The Tribune caught his first glance of the wreckage of the Twentieth Legion, and was surprised to see that any of them were still alive. Though many were dead or seriously wounded, the majority of the legionaries still stood, completely spent but defiant. Those who’d taken it the worst was a lone century that had held the extreme flank. Few of these men could stand, and the small patch of ground was littered with bodies, both Frisian and Roman. The Tribune almost collapsed as he quickly dismounted upon seeing the unit’s Centurion lying on the ground, his hand clasped over a deep gash in his side, where his armor had been ruptured. His smashed helmet lay several feet away, and he was bleeding from a nasty gash behind his ear from where his helm had been ripped from his head. The man, whose name was Artorius, was someone the Tribune had always considered a friend, despite his status as a plebian soldier from the ranks. The two clasped hands, though neither would remember what words had passed between them.

The Tribune’s next memory came from later that afternoon. The survivors of the Twentieth Legion, still looking battered and filthy, were standing in formation. In a reversal of protocol, all officers stood at the back. Posted in front of the mass of legionaries was a young soldier, who appeared to be all of seventeen. In his hands was a crown made of grass and weeds, taken from the trampled field of battle. Though most awards presented to Roman soldiers were made of gold or silver, the two most prestigious came from the humble earth. The Civic Crown, awarded for saving the life of a fellow soldier or citizen, was made of oak leaves instead of gold, as it was reasoned that a gold crown would be putting a price on human life. The crown held by the young legionary was of an even greater honor, and was for saving not just one life, but an entire legion. It was also the only award that was presented by the men in the ranks, by universal acclamation. It was so prestigious and rare that it had not been awarded to any soldier for at least a couple of generations.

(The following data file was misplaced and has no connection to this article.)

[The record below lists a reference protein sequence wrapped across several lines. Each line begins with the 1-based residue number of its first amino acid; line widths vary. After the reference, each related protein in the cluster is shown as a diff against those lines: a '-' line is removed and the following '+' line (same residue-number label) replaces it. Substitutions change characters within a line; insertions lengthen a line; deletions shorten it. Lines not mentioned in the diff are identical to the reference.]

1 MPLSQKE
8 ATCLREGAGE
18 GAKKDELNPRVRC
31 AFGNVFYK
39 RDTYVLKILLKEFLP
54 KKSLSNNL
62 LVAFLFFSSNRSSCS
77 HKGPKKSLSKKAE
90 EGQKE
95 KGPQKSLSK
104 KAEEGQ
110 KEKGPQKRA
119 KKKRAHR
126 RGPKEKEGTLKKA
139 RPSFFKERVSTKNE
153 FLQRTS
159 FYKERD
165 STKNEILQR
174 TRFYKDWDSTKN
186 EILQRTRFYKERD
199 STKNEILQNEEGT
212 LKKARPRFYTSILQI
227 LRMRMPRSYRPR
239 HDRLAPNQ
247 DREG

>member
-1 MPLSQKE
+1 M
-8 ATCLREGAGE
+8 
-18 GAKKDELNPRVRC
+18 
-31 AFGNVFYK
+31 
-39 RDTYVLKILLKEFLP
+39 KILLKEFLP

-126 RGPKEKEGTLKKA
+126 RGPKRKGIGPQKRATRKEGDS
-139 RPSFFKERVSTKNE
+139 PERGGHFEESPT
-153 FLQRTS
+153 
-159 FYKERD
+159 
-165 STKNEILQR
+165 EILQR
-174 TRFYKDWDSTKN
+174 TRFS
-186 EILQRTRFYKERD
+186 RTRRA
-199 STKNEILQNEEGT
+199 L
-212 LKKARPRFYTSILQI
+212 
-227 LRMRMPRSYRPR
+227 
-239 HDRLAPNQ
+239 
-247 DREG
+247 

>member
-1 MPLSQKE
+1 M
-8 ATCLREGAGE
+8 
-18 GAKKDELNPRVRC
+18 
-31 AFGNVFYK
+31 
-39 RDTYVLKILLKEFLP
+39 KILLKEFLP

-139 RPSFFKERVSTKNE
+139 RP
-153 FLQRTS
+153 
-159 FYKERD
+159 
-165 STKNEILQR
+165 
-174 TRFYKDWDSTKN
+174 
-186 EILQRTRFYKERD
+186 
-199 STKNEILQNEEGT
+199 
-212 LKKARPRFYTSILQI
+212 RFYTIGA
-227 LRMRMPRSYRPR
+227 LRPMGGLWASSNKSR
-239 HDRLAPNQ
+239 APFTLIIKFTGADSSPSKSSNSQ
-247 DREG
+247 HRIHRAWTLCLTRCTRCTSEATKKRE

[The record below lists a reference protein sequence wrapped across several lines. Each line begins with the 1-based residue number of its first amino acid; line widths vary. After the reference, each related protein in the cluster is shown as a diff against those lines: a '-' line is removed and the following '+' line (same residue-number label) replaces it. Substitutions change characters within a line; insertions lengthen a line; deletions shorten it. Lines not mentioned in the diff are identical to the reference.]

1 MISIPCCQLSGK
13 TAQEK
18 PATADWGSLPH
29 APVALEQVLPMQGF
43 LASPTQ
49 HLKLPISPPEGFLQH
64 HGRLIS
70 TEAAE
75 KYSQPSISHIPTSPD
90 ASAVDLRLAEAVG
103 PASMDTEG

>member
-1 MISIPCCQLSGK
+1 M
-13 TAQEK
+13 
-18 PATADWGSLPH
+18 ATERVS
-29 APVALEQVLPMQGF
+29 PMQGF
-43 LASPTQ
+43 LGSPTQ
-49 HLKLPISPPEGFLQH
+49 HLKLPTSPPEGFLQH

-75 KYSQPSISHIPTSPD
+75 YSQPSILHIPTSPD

“Tribune Aulus Nautius Cursor,” the legionary spoke, “It is by your actions in leading your ten thousand forty miles in a single day, flanking the Frisian army, and killing the enemy King that you have saved the Valeria Legion from being wiped out of existence. It is by universal acclamation of the men of the Twentieth that we present you Rome’s most sacred honor, the Grass Crown.”
The Tribune removed his helmet, tucking it under his left arm, and bowed his head slightly as the legionary placed the crown on his bald head. The soldier then drew his gladius and turned to face the legion.
“Twentieth Legion!” he shouted. “Gladius…draw!”
“Rah!” responded the host of legionaries, who had been deathly silent to this point, as their weapons flew from their scabbards.
“Salute!”
“Ave Cursor, savior of Valeria!”
Adela’s eyes grew wet as she watched her husband go through his somber ritual. Though the Battle of Braduhenna, which had taken place just east of the River Rhine, was a Roman victory, it was regarded as an unmitigated disaster. It was well known throughout the Empire that Cursor was awarded the Grass Crown, yet many of Rome’s nobles resented him for it. It was viewed by some as dishonorable that the legionaries of the Twentieth Valeria had taken the initiative to honor him for saving their lives. Cursor had certainly never asked to be awarded for his actions, and in fact avoided any mentioning of what happened that dark day.
Soon after the ceremony, he had spoken with Centurion Artorius, who had watched from a distance, being unable to stand and wearing only a loin cloth and a large bandage over his badly injured side. Cursor had told the Centurion that it felt more like a crown of lead than of grass.
“It is a heavy burden you now bear,” Artorius had replied. “But know that your place in history is well earned.”

Whatever his thoughts were about the heavy burden the Grass Crown brought to him, he kept it with him as a sacred possession, in honor of those who died at Braduhenna. Adela watched as her husband took a small pitcher of water and lightly sprinkled a few drops over the crown to keep it moist and from becoming brittle. He then closed his eyes, placed the crown to his lips, and set it reverently back into its box. Adela watched for a moment longer as he closed the lid and bowed his head, eyes still closed. She had never seen him go through this ritual before, and wondered how often he performed it, or if this was the first time. What she did know, and it broke her heart to come to this understanding, was that the man she loved had had his very soul broken on that horrible battlefield, fighting in a terrible war that would later be regarded as unjustified; the magistrate who brought it about being personally executed by the Emperor himself. The hardest thing for Adela Theodora to accept was that the pain Cursor bore would always be there, and there was nothing she could do to ever ease it.

Review:

This is an excellent book to get a personal view of the history of Rome around the time of Christ.  It focuses on one man who fought for Rome and earned his place in the upper class by virtue of his honor.  It is, however, very much like reading a history tome with personal vignettes inserted to help the history lesson. I enjoy reading historical fiction, but this is not generally a time period that I focus on.  I enjoyed the story, but I don’t know that it is one that I would naturally pick up to read simply because I prefer to read European and English historical novels.  Roman literature has never been my forte.
I give this book 3 out of 5 clouds.


This product or book may have been distributed for review; this in no way affects my opinions or reviews.